I genuinely learned something new about my driving last week. I’d been invited along to the Porsche Driving Experience, and took to the track in a 911 Carrera 2 with an instructor – Simon – in the passenger seat.
The PDE is built on 10.2 hectares of Silverstone land next to Hangar Straight, but it doesn’t use the GP track. Instead it combines a car showroom/hospitality area with driver training facilities: a 3.1km-long, tight and twisty track designed to mimic a typical B-road; an off-road course (Cayennes only, naturally); and a kick plate and slippery slope to simulate the terror of sliding backwards (well, that’s how I chose to negotiate it) down an icy mountain pass. Watch a Carrera race car lap the Silverstone circuit in our video player below.
Porsches: oversteer versus understeer
Simon asked what I wanted to achieve from the day. I said I wanted to improve my circuit driving, particularly learning to better trust front-end grip and overcome my fear of understeer through fast corners. There followed a brief argument that understeer is always easier to control than oversteer, but I stuck to my guns: I know what to do with oversteer, but the thought of ploughing off track head first bothers me far more.
At first Simon let me build up speed, watching the lines I took, while I carved round the track, trying to come to terms with its purposefully tricky camber changes and elevation changes.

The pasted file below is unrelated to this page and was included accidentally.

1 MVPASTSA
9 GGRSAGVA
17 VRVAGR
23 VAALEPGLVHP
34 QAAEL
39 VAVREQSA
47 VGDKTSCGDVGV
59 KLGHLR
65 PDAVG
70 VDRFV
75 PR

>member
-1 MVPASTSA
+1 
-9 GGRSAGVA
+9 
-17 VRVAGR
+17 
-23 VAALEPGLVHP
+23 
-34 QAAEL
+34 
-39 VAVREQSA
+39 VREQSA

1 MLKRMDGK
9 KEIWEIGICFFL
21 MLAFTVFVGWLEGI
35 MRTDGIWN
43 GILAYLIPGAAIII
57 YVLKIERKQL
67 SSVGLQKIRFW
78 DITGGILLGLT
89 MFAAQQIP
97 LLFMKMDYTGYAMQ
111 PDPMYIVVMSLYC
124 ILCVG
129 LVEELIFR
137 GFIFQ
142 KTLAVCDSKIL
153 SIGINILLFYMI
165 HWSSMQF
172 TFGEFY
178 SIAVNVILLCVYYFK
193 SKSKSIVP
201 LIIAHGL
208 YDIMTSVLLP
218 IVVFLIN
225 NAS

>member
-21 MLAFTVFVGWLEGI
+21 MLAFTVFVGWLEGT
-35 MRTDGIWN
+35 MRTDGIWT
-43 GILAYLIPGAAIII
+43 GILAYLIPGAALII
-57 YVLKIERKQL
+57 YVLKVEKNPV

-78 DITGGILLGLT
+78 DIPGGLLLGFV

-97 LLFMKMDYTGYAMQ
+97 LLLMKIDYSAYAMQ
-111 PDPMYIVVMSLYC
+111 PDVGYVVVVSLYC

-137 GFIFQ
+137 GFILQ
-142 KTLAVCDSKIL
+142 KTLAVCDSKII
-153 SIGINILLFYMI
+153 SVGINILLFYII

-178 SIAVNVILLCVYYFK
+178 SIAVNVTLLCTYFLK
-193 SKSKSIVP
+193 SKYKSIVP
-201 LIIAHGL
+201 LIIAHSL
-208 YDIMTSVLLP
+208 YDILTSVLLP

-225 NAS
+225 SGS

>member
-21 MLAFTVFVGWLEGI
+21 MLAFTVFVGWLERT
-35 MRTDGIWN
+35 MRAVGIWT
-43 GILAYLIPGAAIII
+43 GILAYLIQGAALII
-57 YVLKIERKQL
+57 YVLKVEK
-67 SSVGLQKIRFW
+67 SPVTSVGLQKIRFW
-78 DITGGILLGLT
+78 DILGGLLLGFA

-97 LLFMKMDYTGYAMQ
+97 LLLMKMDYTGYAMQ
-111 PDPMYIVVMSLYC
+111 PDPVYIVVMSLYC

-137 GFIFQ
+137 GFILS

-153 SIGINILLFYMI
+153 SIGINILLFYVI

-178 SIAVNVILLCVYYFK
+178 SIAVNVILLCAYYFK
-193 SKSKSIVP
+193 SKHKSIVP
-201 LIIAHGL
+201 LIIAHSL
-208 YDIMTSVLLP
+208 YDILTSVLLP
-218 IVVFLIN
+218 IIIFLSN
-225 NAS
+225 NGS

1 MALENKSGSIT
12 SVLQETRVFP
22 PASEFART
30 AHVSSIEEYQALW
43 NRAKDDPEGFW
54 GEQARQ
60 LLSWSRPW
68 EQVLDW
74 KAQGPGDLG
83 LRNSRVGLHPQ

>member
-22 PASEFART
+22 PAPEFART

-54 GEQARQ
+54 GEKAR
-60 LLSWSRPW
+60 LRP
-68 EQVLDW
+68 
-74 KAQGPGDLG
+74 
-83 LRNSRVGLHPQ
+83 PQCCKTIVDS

Then came the revelation, one of those rare moments when someone explains one simple bit of technique that transforms your driving for life. Turns out I was braking too late and too hard into the fast corners, then not using as much of the track on exit as I could. That meant I was sacrificing stability on entry.
And because I wasn’t taking the steering lock off and using the full width of the track on exit, I was undermining the car’s traction there too. The solution? Brake earlier but don’t wipe off so much speed. Then visually lock onto the apex, keep a constant throttle and turn in. At that point, said Simon, I’d need to look to the outside of the corner while gradually feeding in the power – only flattening the accelerator once the steering wheel was straight.
What a difference. At a stroke I was instantly quicker, smoother and more consistent. Brilliant.
Porsche Driving Experience: the background
The Porsche Driving Experience grew out of Porsche UK offering driver training with every new 911 Turbo sold from June 2000 onwards. From early next year, everyone who buys a new Porsche will get the full PDE experience – which, hopes Porsche, will eventually equate to around 12,000 customers annually. The best news, though, is that anyone can sample a range of Porsches and get personal coaching for £275.
Not peanuts, admittedly. But when you think of the costs involved in a typical track day (track hire, tyres, fuel, insurance, wear and tear on your own car), and the fact that they rarely include training, let alone sampling great cars, the PDE starts to look like very good value indeed. And, if you are thinking of buying a new Porsche, it’s a chance to test all the range and assess what difference an S here or a set of ceramic brakes there actually does for performance.
One for the Christmas wish list, perhaps, or have a word with the boss and book the PDE exclusively in the name of team building. You can book by emailing email@example.com or call 08443 575911. You’ll love it.
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